Not only does it appear that there is certainly a vibration at the center of all creation, but that same vibrating strand may be what holds the universe together.

We believe from the Genesis account that God spoke creation into existence, but according to the book of Hebrews, God’s powerful word is still what is holding the universe together. “The Son is the radiance of God’s glory and the exact representation of his being, sustaining all things by his powerful word.” (Hebrews 1:3)

What if the string or vibration at the center of all matter in the universe is in fact the sound wave from the word God spoke over each created thing at its entry into existence. What if God’s voice, that God vibration, not only created all things into being but is also the glue holding all creation together. Colossians 1:17 states, “God is before all things, and in God all things hold together.”

The words that God speaks live forever and supersede our material reality. “Heaven and earth will pass away but my words will never pass away.” (Luke 21:33) Like the quantum field theory we considered a few minutes ago, we now consider that God’s words shape physical matter in the act of creation, but the sounds themselves are a greater reality than what they create because they “never pass away.”

God then becomes the music without which the universe could not exist.

Isn’t that so cool? I’m sort of embarrassed that I never really thought about it before. Theologians, scientists and poets write about this as if God’s soundtrack of creation were common knowledge.

English poet Lord (George Gordon Noel) Byron wrote: “There's music in the sighing of a reed; 
There's music in the gushing of a rill; 
There's music in all things, if men had ears: 
Their earth is but an echo of the spheres.”

If then God’s sung action from creation continues still as music, then all our music becomes our sung response to God. And all life becomes worship as well. God becomes Creator and Maestro of the universe issuing a call and inviting our response. Not only do we raise our voices here in worship, but also our very lives become a sung response to God.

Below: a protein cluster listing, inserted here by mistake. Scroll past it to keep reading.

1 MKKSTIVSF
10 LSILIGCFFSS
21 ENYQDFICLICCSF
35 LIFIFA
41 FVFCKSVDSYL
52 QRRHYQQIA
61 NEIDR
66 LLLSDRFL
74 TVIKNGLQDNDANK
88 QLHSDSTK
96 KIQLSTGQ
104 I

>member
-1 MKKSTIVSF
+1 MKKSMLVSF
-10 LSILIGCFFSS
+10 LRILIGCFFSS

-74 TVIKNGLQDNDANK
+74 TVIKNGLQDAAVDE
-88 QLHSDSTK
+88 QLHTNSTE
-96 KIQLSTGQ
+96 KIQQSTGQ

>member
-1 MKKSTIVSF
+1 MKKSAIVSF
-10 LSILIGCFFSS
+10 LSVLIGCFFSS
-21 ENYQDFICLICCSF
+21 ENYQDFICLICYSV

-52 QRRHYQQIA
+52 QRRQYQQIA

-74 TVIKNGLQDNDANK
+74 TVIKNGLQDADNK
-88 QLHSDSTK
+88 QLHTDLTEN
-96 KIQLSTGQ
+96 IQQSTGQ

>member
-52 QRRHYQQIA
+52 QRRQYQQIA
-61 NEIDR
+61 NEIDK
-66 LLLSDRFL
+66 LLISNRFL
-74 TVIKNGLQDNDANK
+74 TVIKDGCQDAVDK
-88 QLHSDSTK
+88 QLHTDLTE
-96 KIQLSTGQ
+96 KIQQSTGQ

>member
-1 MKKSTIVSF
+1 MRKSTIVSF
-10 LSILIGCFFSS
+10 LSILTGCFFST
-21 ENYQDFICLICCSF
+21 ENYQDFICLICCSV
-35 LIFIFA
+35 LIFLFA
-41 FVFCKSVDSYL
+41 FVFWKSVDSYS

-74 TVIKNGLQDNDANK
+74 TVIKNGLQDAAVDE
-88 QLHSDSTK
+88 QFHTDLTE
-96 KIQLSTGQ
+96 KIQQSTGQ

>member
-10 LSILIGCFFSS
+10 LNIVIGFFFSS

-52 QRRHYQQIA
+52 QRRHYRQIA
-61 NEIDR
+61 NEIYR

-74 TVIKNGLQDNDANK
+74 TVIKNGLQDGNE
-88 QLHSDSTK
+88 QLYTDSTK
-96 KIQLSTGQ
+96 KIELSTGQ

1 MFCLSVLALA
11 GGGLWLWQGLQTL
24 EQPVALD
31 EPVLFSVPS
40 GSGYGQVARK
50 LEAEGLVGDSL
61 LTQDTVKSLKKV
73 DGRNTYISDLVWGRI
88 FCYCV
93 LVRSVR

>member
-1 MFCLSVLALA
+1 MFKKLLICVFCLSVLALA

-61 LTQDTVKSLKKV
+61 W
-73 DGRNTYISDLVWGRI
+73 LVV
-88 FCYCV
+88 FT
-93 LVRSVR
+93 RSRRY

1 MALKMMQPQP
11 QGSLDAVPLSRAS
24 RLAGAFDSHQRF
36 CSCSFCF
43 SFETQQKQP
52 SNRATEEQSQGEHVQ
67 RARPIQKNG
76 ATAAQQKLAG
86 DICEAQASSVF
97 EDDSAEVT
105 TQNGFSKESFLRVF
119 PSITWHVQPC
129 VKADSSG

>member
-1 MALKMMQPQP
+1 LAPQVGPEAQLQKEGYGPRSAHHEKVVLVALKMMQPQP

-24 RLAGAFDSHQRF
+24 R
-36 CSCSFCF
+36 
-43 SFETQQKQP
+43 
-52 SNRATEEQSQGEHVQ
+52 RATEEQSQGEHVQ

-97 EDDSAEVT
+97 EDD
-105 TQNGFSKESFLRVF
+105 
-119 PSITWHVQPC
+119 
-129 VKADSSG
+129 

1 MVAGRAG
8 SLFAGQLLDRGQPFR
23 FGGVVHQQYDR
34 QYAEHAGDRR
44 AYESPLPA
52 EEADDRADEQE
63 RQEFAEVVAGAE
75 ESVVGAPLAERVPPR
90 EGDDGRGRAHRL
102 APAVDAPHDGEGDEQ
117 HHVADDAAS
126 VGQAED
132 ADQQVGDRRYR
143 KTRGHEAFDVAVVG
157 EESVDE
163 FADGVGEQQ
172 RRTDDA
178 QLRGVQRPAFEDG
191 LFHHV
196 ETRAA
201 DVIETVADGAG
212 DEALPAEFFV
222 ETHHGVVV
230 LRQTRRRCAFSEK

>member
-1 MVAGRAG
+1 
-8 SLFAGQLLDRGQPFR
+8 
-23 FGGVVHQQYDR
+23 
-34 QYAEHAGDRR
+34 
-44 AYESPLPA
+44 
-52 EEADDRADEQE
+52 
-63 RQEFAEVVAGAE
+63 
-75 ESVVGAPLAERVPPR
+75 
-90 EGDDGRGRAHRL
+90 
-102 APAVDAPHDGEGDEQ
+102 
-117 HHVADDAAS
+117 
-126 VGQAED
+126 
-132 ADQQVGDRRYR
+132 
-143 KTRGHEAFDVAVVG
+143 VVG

Perhaps music moves us so profoundly because it is the language of God. Music resonates, vibrates in our very soul. Like the power of so many things we do not understand, things like prayer, love, and forgiveness), music connects us to the source of our being and that changes everything.

“At a certain point you say to the woods, to the sea, to the mountains, the world, Now I am ready. Now I will stop and be wholly attentive. You empty yourself and wait, listening,” writes Annie Dillard from “Teaching a Stone to Talk”. Jesus said over and yet again, let those who have ears, hear? He invited us to hear God’s song and respond.

We’re not going to talk about how to respond to God’s music today. That’s the subject for all the rest of the year. But just for today, listen to the invitation of Psalm 100 and respond by lending your own harmony to the chorus of God’s soundtrack of life.

“Make a joyful noise to the Lord, all the earth.

    Worship the Lord with gladness;

    come into God’s presence with singing.

Know that the Lord is God.

    It is God that made us, and we belong to God.

    we are God’s people, and the sheep of God’s pasture.

Enter God’s gates with thanksgiving,

    and God’s courts with praise.

    Sing thanks to God, bless God’s name.

For the Lord is good;

    God’s steadfast love endures forever,

    and God’s faithfulness to all generations.”


(With gratitude and credit to Dan McCallam’s work, “God Vibrations: A Christian Perspective on the Power of Sound”.)